January 06, 2017
Though one of the most controversial legacies of the Obama administration has been the pro-union tilt of its National Labor Relations Board, restoring balance will take some time because of the quasi-judicial manner in which the agency operates.
Board Composition Democrats currently have a 2-1 majority on the five-Member Board. President-elect Trump has an opportunity to quickly provide a Republican majority by filling the two open seats either with recess appointments or nominations followed by a quick confirmation by the Senate. Neither of these occurred in the first year of the George W. Bush administration, thus slowing needed corrections following eight years of a Clinton Board. At the end of 2016, HR Policy joined over 130 other business groups on a letter to Vice President-elect Mike Pence urging him as head of President-elect Donald Trump's transition team "to quickly fill the two vacancies at the National Labor Relations Board with qualified experts." Meanwhile, the powerful position of General Counsel, which has a major impact on the Board’s agenda, will continue to be held by Democrat Richard Griffin until his term expires in November 2017.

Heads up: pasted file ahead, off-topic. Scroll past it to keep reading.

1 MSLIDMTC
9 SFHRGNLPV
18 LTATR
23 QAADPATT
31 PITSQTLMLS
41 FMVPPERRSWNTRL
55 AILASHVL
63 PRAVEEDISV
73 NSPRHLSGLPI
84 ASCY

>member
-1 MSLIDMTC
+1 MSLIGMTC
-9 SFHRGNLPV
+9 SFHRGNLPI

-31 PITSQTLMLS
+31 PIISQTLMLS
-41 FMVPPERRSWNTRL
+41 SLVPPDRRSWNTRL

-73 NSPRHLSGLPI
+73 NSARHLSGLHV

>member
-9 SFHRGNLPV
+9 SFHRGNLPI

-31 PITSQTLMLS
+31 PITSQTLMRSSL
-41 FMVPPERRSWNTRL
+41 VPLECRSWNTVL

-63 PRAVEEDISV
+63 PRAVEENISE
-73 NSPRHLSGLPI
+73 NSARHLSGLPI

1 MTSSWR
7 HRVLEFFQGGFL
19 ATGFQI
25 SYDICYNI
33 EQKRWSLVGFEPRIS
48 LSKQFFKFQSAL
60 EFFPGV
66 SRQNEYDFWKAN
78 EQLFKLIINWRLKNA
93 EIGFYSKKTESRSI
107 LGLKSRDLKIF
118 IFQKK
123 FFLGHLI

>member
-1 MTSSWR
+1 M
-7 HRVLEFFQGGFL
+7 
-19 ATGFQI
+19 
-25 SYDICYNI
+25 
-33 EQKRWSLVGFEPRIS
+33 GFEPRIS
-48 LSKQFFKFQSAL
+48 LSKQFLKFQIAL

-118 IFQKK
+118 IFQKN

Impact of Case-By-Case Adjudication According to a new report by Littler's Workplace Policy Institute, the Obama Board overturned a total of 4,559 years' worth of long-standing precedent through decisions in 91 cases. Yet, even once a Republican majority is established, the Board's process of interpreting the law through case-by-case adjudication means it will have to consider numerous cases to reverse these decisions. This task is made even more difficult by the fact that the Board can only consider those issues presented by the cases brought before it upon appeal from an administrative law judge or regional director decision. However, many cases get resolved through settlement by the parties before reaching that level. Thus, it will likely take the Trump Board at least four years to deal with the controversial policies that include:
Potential Exception: Ambush Election Rules The one exception to relying on adjudication to reverse policy is the expedited election procedures that were implemented by the Board through rule-making. The new Board could fairly quickly initiate a process to reverse or modify these rules, which have substantially reduced the time in which employees can hear both sides of the unionization question, while also curtailing employers' procedural rights. However, once a new rule-making process is initiated, it is not clear how long it will then take the new Board to promulgate a final rule.